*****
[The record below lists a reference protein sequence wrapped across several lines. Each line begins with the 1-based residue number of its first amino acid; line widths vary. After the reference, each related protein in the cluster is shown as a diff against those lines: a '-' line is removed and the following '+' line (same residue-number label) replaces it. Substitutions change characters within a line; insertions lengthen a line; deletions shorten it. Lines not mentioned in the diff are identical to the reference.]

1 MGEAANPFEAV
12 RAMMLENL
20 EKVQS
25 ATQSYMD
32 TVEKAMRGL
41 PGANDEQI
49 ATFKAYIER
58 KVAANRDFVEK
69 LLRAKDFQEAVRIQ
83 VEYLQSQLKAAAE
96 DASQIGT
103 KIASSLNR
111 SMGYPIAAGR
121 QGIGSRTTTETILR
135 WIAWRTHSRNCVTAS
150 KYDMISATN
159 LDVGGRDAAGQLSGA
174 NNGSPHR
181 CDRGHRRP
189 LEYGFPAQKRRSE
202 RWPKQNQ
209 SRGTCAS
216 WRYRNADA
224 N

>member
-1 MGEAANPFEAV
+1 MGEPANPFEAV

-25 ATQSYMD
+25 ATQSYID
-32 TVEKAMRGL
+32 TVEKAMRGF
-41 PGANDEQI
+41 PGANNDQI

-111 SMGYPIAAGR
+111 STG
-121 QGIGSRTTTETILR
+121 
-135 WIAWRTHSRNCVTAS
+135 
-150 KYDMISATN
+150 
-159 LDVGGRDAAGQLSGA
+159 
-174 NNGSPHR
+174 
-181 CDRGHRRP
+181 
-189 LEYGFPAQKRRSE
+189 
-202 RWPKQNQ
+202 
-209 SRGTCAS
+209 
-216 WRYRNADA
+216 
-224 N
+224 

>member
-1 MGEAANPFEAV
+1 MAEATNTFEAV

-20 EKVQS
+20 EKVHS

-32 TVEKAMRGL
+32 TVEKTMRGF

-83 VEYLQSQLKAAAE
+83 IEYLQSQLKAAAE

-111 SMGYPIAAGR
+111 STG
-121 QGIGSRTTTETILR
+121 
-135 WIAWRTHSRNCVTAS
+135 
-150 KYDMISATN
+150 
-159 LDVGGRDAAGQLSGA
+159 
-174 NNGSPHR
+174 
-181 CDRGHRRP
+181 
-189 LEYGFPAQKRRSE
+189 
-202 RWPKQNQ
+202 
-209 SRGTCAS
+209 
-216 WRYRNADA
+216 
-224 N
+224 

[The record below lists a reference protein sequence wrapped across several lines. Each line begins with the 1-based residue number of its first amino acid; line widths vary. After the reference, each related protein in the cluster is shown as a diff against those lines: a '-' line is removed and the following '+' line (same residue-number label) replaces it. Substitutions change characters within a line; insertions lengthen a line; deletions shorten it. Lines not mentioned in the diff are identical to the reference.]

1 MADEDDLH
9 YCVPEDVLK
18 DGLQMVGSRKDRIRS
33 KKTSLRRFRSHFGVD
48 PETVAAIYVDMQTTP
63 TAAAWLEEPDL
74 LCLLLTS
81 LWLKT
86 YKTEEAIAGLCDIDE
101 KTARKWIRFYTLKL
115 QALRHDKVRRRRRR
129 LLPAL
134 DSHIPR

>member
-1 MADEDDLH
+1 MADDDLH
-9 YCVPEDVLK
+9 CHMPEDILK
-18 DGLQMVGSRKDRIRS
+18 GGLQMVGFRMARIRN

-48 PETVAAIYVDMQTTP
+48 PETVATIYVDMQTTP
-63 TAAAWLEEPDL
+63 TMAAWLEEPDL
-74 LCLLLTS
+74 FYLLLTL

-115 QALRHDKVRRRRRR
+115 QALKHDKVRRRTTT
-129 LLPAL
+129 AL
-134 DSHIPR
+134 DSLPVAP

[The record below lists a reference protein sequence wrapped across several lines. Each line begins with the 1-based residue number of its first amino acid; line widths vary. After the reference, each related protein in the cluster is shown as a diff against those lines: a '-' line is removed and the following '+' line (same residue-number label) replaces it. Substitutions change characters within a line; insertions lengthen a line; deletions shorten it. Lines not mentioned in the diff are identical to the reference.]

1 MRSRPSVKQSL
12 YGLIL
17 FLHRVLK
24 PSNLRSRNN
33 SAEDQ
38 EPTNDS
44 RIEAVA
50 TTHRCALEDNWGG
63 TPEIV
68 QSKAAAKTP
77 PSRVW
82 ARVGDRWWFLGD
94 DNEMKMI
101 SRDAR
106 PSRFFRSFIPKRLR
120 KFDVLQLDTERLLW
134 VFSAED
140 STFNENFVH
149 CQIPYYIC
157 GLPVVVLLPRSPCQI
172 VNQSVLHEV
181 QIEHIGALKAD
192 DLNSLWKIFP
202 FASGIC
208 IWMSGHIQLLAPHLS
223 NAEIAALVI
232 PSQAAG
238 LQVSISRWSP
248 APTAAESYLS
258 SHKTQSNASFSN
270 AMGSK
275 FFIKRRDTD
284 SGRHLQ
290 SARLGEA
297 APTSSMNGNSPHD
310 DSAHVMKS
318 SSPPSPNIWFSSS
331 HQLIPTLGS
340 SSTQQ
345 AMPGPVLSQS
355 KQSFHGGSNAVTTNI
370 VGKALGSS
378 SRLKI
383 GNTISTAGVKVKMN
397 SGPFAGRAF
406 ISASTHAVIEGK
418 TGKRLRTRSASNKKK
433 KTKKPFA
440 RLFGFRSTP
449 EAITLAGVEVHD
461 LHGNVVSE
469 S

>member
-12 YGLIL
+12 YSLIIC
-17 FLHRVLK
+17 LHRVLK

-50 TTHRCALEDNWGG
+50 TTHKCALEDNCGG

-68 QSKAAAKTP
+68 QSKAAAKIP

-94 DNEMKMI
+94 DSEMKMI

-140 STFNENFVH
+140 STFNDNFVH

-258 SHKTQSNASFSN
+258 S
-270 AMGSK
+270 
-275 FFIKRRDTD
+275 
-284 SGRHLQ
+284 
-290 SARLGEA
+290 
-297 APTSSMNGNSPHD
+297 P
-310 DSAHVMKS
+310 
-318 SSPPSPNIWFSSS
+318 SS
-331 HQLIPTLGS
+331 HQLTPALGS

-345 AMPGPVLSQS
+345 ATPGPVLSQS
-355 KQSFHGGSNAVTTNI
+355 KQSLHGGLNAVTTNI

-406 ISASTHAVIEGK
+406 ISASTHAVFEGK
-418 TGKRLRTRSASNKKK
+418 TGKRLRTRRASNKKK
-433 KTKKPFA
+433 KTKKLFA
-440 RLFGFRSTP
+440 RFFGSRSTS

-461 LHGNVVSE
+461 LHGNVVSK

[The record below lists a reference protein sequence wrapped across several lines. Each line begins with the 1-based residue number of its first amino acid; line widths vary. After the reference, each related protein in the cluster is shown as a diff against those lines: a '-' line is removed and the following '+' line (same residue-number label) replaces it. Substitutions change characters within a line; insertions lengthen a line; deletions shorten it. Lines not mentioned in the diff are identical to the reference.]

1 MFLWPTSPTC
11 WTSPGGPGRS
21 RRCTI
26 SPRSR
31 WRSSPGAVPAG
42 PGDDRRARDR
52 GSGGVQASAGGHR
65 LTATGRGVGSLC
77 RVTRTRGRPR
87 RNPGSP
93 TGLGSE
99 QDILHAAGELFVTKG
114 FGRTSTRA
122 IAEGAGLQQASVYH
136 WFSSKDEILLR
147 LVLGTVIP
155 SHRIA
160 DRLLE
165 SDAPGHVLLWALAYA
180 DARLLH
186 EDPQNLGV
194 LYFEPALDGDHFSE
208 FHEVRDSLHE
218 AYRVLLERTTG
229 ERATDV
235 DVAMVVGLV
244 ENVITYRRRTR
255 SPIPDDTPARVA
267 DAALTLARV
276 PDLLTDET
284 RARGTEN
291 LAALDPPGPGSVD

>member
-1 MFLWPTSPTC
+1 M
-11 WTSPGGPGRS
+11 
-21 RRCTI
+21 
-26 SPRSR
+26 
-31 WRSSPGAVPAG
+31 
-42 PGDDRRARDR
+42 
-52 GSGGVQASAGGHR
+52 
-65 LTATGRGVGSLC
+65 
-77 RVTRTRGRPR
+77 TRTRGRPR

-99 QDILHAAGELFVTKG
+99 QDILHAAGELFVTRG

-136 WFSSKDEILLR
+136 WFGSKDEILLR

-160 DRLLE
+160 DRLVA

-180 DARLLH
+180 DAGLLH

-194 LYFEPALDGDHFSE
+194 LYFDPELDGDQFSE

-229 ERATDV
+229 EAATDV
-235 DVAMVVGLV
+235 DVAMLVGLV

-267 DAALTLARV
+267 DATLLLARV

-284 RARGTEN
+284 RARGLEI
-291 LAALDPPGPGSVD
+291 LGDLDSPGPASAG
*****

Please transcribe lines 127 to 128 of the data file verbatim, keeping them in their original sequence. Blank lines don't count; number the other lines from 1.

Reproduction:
12 YGLIL
17 FLHRVLK